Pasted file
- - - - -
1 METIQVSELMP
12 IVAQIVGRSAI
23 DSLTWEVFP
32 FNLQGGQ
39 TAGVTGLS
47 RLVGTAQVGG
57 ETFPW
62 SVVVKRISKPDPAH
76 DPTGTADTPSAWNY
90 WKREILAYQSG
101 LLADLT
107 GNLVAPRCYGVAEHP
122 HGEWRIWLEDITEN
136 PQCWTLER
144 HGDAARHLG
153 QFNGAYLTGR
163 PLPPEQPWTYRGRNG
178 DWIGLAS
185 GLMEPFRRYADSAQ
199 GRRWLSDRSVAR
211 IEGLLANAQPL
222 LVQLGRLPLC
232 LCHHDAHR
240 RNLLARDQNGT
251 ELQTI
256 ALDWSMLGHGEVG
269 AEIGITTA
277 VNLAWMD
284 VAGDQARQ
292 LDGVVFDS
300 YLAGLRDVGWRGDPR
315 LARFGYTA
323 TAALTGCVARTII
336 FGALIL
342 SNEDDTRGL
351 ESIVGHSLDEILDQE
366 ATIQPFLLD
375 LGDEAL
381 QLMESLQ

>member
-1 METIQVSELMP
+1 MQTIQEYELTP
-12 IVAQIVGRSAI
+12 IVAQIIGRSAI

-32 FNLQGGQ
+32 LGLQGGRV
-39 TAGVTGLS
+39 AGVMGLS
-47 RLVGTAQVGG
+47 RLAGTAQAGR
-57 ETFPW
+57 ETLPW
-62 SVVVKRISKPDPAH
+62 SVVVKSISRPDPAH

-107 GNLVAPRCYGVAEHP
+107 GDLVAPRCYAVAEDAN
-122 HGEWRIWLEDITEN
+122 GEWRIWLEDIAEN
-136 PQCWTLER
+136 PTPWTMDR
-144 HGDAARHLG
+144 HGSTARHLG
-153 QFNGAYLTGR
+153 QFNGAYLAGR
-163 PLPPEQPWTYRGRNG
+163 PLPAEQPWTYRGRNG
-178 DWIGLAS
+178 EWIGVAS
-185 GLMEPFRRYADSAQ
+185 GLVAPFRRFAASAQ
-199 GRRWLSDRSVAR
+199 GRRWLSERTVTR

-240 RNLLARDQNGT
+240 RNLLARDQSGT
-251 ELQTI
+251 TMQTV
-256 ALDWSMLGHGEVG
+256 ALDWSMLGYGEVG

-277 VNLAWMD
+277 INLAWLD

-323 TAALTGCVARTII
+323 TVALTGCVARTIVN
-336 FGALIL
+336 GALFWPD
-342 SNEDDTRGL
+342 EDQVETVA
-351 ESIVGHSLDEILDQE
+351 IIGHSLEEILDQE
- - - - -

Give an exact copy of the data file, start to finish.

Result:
1 METIQVSELMP
12 IVAQIVGRSAI
23 DSLTWEVFP
32 FNLQGGQ
39 TAGVTGLS
47 RLVGTAQVGG
57 ETFPW
62 SVVVKRISKPDPAH
76 DPTGTADTPSAWNY
90 WKREILAYQSG
101 LLADLT
107 GNLVAPRCYGVAEHP
122 HGEWRIWLEDITEN
136 PQCWTLER
144 HGDAARHLG
153 QFNGAYLTGR
163 PLPPEQPWTYRGRNG
178 DWIGLAS
185 GLMEPFRRYADSAQ
199 GRRWLSDRSVAR
211 IEGLLANAQPL
222 LVQLGRLPLC
232 LCHHDAHR
240 RNLLARDQNGT
251 ELQTI
256 ALDWSMLGHGEVG
269 AEIGITTA
277 VNLAWMD
284 VAGDQARQ
292 LDGVVFDS
300 YLAGLRDVGWRGDPR
315 LARFGYTA
323 TAALTGCVARTII
336 FGALIL
342 SNEDDTRGL
351 ESIVGHSLDEILDQE
366 ATIQPFLLD
375 LGDEAL
381 QLMESLQ

>member
-1 METIQVSELMP
+1 MQTIQEYELTP
-12 IVAQIVGRSAI
+12 IVAQIIGRSAI

-32 FNLQGGQ
+32 LGLQGGRV
-39 TAGVTGLS
+39 AGVMGLS
-47 RLVGTAQVGG
+47 RLAGTAQAGR
-57 ETFPW
+57 ETLPW
-62 SVVVKRISKPDPAH
+62 SVVVKSISRPDPAH

-107 GNLVAPRCYGVAEHP
+107 GDLVAPRCYAVAEDAN
-122 HGEWRIWLEDITEN
+122 GEWRIWLEDIAEN
-136 PQCWTLER
+136 PTPWTMDR
-144 HGDAARHLG
+144 HGSTARHLG
-153 QFNGAYLTGR
+153 QFNGAYLAGR
-163 PLPPEQPWTYRGRNG
+163 PLPAEQPWTYRGRNG
-178 DWIGLAS
+178 EWIGVAS
-185 GLMEPFRRYADSAQ
+185 GLVAPFRRFAASAQ
-199 GRRWLSDRSVAR
+199 GRRWLSERTVTR

-240 RNLLARDQNGT
+240 RNLLARDQSGT
-251 ELQTI
+251 TMQTV
-256 ALDWSMLGHGEVG
+256 ALDWSMLGYGEVG

-277 VNLAWMD
+277 INLAWLD

-323 TAALTGCVARTII
+323 TVALTGCVARTIVN
-336 FGALIL
+336 GALFWPD
-342 SNEDDTRGL
+342 EDQVETVA
-351 ESIVGHSLDEILDQE
+351 IIGHSLEEILDQE